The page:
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Standing on top of the Sydney Harbour Bridge on a picturesque Friday afternoon, cars speeding by below and helicopters circling over head, Gwen Cherne was enveloped in a warm hug by Prince Harry.
Together with a group of Australian team members for the Invictus Games and Prime Minister Scott Morrison, they had just climbed 1332 stairs to the peak of the iconic crossing.
There, they stood staring out at the city skyline beyond, when Harry, the Duke of Sussex, leaned in to ask Gwen about her late husband, Peter.
“It was like having a conversation with an old mate,” Gwen recalled.
“I thought before we went up that I might get a hello, but a few sentences in, it was clear we were going to have a real conversation. He kept talking to me until we were done.”
On February 6 2017, Sergeant Peter Jon Cafe, a decorated member of Australia’s Second Commando Regiment, took his life in the garage of the family home.
Sergeant Cafe had served his country in Iraq, Afghanistan and East Timor, living in constant threat in the midst of war zones and bloody conflict.
The impact of his experiences led to PTSD and mental illness, a new kind of battle at home for which he wasn’t trained.
“Harry asked a lot about Pete and he was very thoughtful,” Gwen said.
“He wanted to know more and fill in the gaps. He asked about our time in Afghanistan and Pete’s mental health struggles. He was asking about the notion of the tough guy image in Australia and the stigma around mental health.
“He wanted to understand the reality facing our veterans, their families, their mental health and wellbeing.
“He wanted to understand the context of my experience. For someone who is so busy and meeting so many people, it was incredible. Everything else fell away and he engaged with me.
“All while hanging out on the top of a bridge overlooking Sydney – it was an incredible place to feel completely at ease, having a very profound conversation with a pretty humbling individual.”
There, in that unlikely spot, engaged in an intimate and heartfelt moment with the most unlikely of people, was a world away from where she and Peter first met.
The American-born international development expert worked on and off in Afghanistan, both in and outside of the relative security of military compounds, on projects between 2006 and 2010, in Kandahar, Jalalabad and other dangerous spots.
During one stint, Peter was part of the security team that guarded Gwen and her colleagues.
“Our love story was acknowledged by others before it was acknowledged by us,” she laughed. “People saw something between Pete and I that we didn’t at first. Someone would say something about us and I thought it was hilarious.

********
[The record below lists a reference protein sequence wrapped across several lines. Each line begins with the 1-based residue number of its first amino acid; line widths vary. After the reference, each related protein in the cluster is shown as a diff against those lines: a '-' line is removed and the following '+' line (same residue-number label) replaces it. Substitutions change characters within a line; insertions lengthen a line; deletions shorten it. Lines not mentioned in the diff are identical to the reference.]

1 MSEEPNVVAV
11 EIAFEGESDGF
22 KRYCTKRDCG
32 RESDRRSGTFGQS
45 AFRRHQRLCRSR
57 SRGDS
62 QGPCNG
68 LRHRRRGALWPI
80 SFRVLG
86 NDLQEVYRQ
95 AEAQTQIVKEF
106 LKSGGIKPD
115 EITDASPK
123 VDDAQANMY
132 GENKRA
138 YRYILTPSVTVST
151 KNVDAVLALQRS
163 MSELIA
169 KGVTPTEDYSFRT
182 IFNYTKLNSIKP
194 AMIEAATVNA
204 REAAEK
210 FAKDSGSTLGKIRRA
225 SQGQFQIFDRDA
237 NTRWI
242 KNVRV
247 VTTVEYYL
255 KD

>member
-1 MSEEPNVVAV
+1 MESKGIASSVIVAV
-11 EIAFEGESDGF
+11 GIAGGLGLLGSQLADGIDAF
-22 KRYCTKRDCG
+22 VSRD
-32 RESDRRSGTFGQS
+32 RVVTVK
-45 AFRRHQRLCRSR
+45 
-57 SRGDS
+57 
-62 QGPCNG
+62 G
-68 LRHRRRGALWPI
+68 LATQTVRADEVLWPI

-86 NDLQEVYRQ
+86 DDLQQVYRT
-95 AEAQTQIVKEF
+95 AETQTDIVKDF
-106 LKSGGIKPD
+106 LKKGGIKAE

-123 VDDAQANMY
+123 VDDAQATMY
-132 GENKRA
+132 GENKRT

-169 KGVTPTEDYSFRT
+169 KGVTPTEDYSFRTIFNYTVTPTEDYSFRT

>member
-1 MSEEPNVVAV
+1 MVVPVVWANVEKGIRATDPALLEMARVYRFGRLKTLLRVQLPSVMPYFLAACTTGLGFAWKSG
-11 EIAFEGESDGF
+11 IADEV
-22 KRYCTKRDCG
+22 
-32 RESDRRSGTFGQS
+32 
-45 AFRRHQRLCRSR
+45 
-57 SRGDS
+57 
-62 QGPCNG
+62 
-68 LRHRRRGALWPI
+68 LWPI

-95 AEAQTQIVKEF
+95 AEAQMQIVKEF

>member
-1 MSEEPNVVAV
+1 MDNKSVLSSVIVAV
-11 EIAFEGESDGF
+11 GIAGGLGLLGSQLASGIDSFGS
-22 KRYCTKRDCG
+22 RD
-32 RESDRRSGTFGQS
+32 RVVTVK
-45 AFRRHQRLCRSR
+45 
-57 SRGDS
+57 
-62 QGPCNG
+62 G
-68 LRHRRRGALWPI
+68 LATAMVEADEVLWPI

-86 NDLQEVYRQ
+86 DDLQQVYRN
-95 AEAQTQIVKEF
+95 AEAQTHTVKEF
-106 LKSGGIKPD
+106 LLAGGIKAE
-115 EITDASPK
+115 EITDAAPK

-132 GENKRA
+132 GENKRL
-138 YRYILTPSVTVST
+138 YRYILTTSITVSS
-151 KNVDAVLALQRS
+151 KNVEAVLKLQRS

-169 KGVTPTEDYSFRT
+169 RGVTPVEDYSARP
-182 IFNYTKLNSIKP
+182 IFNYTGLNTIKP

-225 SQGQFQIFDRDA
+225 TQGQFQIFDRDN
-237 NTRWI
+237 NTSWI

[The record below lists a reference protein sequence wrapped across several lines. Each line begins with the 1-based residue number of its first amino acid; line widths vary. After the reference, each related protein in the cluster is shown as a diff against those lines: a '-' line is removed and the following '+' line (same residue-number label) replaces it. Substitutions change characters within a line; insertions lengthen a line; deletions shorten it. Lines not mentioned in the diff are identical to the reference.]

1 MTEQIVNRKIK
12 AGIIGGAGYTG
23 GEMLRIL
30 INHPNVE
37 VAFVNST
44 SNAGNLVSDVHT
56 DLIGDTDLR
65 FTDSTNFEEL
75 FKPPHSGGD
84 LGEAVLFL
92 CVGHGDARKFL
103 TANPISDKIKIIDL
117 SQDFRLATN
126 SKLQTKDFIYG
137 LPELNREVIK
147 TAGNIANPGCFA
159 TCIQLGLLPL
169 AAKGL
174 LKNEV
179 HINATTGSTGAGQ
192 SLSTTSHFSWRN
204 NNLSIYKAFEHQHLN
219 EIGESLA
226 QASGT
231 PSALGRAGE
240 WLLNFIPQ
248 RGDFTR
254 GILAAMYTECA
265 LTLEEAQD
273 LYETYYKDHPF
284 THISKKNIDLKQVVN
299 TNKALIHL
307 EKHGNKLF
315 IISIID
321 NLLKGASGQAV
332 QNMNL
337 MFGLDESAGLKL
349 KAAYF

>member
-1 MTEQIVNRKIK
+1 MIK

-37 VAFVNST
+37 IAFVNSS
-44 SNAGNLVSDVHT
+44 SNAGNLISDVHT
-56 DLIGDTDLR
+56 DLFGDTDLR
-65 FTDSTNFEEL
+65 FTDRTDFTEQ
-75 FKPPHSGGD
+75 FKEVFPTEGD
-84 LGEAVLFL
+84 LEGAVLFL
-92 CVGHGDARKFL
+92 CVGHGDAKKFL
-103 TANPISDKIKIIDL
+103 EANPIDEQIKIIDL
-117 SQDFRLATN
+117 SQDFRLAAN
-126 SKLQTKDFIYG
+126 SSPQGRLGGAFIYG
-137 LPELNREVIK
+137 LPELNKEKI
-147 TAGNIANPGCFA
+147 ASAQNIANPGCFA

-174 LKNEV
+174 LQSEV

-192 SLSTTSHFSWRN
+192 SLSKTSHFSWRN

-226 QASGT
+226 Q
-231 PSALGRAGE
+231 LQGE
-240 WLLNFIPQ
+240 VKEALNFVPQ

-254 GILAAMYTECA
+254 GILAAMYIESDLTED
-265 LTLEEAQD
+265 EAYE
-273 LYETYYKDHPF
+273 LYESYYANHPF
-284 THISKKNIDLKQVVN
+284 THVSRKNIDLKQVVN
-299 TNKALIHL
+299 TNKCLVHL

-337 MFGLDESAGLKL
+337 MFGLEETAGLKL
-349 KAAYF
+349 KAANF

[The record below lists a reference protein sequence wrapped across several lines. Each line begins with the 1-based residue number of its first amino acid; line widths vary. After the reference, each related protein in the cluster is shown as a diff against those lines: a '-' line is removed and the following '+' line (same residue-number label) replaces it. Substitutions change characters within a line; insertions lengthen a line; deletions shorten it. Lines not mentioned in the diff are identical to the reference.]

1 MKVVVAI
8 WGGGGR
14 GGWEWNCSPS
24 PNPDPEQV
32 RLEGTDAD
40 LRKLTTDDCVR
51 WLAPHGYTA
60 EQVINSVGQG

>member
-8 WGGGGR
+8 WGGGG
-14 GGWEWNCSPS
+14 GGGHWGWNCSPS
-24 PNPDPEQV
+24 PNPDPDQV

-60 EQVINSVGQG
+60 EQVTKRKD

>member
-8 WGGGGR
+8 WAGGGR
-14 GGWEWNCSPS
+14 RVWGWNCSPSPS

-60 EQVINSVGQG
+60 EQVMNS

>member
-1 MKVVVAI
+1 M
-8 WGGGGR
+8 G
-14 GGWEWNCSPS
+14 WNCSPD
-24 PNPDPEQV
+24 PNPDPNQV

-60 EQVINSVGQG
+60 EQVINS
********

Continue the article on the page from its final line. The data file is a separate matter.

“We were in the gym one day and he was teaching me Muay Thai martial arts. A friend of mine said we were so cute together. We kind of looked at each other and it was like, oh, now we see it!”
And that was that. They began dating, surrounding by the swirling sands of the Afghan desert, before eventually settling in Australia as husband and wife.
Now, since that unspeakable tragedy last year, a lot of Gwen’s time is spent speaking about the difficulties of Peter’s condition. The deep depression, the anxiety, the spates of anger and violence.
But her voice softens when she recalls the other side of the broken commando; the side she fell in love with and then mourned, long before he died.
“He was very loving. He was a caretaker, he was thoughtful and he was a great friend of mine before we started dating,” she said.
“I respected his morals and his values. He had a vision of what was right and wrong, and what meant something in the world.”
“He didn’t feel worthy of love.”
Peter battled all manner of demons. Gwen threw herself into the role of carer, picking him up when he fell down and doing her best to guide him through the darkness.
“He didn’t feel worthy of love,” she said. “He was one of the most successful people I’d ever met. Anything he wanted to do, he went out and accomplished it.
“He was one of our elite soldiers in Australia. But it was never enough. When he failed, he felt shame and he held on to it.”
Initially, at her insistence, he began therapy. There were positive improvements and she felt they had finally turned a corner together.
But away from the conflict, like so many other veterans do, Peter struggled with his identity being so tightly wrapped up in his career. The demons returned.
“I was there, I was always there, but he couldn’t hear that.”
“I focused on being the family support for Pete. But ultimately, I knew that he had to do that work to heal. We had conversations about it and it was scary to him,” Gwen recalled.
“I could stand by him, I could go with him, but it didn’t work. It had to come from him and he had to want to do the work. I was there, I was always there, but he couldn’t hear that.
“He thought I would abandon him. No matter how much love we gave him, no matter how many children I had with him, how much I was able to be that strength for him, there was something inside of him that doubted it all, constantly.”
Peter’s pain was so severe and so deep that all of the love in the world couldn’t fill the void he felt. The family battled on, locked inside a daily tinderbox.
The Friday before he died, his mood turned dark and he became violent. Gwen took their children and left, to ensure their safety and her own, and called his unit to intervene.
He spent the next day playing golf and even stopped in at Bunnings on his way home. On the Sunday, he wrote some letters and made a few phone calls.